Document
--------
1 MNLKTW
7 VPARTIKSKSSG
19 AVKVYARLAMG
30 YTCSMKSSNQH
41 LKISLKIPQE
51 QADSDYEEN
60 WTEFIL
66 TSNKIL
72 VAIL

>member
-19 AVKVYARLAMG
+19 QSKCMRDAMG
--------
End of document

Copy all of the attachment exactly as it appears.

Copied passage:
1 MNLKTW
7 VPARTIKSKSSG
19 AVKVYARLAMG
30 YTCSMKSSNQH
41 LKISLKIPQE
51 QADSDYEEN
60 WTEFIL
66 TSNKIL
72 VAIL

>member
-19 AVKVYARLAMG
+19 QSKCMRDAMG